W3C home > Mailing lists > Public > public-device-apis@w3.org > March 2012

RE: Exposing network stack state for optimizations

From: SULLIVAN, BRYAN L <bs3131@att.com>
Date: Fri, 30 Mar 2012 18:53:54 +0000
To: Dominique Hazael-Massieux <dom@w3.org>, "public-device-apis@w3.org" <public-device-apis@w3.org>
Message-ID: <59A39E87EA9F964A836299497B686C350F48B6DF@WABOTH9MSGUSR8A.ITServices.sbc.com>
Dom,

I think that makes sense. A simple exposure of the network state could be used by Javascript libraries (or Web workers) to schedule network usage per requirements of the app (given that it has some flexibility). We are involved in work in this area.

I would also like to direct you to the end of the article, which references the "AT&T ARO (Application Resource Optimizer)" (http://www.research.att.com/projects/ARO/index.html) which is now available for downloading via the AT&T Developer Program.

The ARO tool was developed by the AT&T Developer Program to enable app developers to optimize how their apps use the network, based upon a detailed mapping of app network use and overall efficiency. We featured it at our recent 2012 Developer Summit in Las Vegas, and received much positive feedback and developer interest. The tool has been used by some of our top-tier app developers to achieve dramatic reductions of network usage, with no difference in app performance or functionality.

Thanks,
Bryan Sullivan

-----Original Message-----
From: Dominique Hazael-Massieux [mailto:dom@w3.org] 
Sent: Friday, March 30, 2012 4:49 AM
To: public-device-apis@w3.org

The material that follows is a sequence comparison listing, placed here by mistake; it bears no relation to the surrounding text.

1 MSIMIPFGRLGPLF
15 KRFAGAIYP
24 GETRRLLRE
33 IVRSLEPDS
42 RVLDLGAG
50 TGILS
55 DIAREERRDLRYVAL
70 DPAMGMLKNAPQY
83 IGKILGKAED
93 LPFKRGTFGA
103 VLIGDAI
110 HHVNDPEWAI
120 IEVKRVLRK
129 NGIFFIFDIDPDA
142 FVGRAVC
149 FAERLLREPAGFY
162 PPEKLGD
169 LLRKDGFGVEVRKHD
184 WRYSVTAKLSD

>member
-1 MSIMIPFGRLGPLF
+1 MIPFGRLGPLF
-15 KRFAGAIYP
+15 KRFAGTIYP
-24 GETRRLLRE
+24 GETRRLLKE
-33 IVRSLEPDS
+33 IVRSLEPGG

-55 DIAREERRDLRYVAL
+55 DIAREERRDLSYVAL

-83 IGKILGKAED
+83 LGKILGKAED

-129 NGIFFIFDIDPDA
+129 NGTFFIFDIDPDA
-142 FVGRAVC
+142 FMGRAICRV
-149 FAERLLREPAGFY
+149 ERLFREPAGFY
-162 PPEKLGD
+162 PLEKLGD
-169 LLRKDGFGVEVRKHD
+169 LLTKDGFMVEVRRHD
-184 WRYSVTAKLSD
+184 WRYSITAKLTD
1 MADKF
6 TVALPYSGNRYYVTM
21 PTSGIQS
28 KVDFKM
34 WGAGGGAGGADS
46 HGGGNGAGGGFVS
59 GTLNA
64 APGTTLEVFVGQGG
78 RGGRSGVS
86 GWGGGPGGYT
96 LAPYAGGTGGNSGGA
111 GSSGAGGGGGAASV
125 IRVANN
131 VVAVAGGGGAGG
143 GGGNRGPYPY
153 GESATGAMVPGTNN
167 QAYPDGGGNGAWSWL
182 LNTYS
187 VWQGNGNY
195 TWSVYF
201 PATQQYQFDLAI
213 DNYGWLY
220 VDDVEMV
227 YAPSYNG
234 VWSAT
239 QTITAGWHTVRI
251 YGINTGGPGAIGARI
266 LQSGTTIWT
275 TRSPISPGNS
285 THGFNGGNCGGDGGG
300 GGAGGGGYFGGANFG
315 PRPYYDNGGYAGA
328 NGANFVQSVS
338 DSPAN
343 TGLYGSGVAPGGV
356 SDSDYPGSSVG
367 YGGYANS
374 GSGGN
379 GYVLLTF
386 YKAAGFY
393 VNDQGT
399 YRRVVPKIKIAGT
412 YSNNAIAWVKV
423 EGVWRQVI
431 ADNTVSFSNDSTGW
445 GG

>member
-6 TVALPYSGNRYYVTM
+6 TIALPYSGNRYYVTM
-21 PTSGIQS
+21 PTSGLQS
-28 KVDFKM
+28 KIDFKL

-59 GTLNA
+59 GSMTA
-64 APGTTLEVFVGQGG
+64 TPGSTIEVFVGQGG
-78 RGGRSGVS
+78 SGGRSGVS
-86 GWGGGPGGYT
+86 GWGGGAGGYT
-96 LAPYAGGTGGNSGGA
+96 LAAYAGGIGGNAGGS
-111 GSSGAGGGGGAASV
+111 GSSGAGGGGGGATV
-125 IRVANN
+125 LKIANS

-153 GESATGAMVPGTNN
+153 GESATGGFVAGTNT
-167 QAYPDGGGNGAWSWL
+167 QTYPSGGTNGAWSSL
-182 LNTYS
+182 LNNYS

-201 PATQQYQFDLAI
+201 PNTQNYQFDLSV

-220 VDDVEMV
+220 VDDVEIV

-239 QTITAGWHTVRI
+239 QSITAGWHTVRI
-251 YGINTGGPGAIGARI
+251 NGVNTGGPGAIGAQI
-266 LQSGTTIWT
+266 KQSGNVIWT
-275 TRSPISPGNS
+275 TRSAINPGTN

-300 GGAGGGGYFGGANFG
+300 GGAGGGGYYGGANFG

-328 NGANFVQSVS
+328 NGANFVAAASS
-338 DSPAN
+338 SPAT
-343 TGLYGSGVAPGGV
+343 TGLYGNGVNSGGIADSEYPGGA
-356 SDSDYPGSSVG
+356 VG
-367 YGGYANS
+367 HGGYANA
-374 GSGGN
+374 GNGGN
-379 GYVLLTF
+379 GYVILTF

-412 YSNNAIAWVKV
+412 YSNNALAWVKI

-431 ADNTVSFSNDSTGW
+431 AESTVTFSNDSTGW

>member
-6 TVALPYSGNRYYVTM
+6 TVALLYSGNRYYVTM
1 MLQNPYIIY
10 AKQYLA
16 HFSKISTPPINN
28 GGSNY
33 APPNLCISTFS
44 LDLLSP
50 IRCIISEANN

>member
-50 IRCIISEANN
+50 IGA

Subject: Exposing network stack state for optimizations

Hi,

I was talking with someone from France Telecom about a potential hook
that Web apps could use to optimize both battery usage and network
performances, esp. on mobile.

As you may know, mobile devices use various states in their network
stack that have different impact on the battery usage and the network
performance: typically, the low state means lower battery usage, but
much higher latency (see [1] for a lot more on this), while the high
state consumes more battery but induces much smaller latency.

Would it make sense to expose that state somehow to make it possible for
Web developers to organize their network usage depending on their
priority and the state of the network stack? Has there already been work
in that space?

HTTP/2.0 (with SPDY included) might address some of this, but most
likely not all of it (e.g. non-HTTP based network usage).

Dom

1.
http://www.research.att.com/articles/featured_stories/2011_03/201102_Energy_efficient?fbid=Jzq2QAkHxoP




Received on Friday, 30 March 2012 18:54:53 UTC

This archive was generated by hypermail 2.3.1 : Monday, 23 October 2017 14:53:53 UTC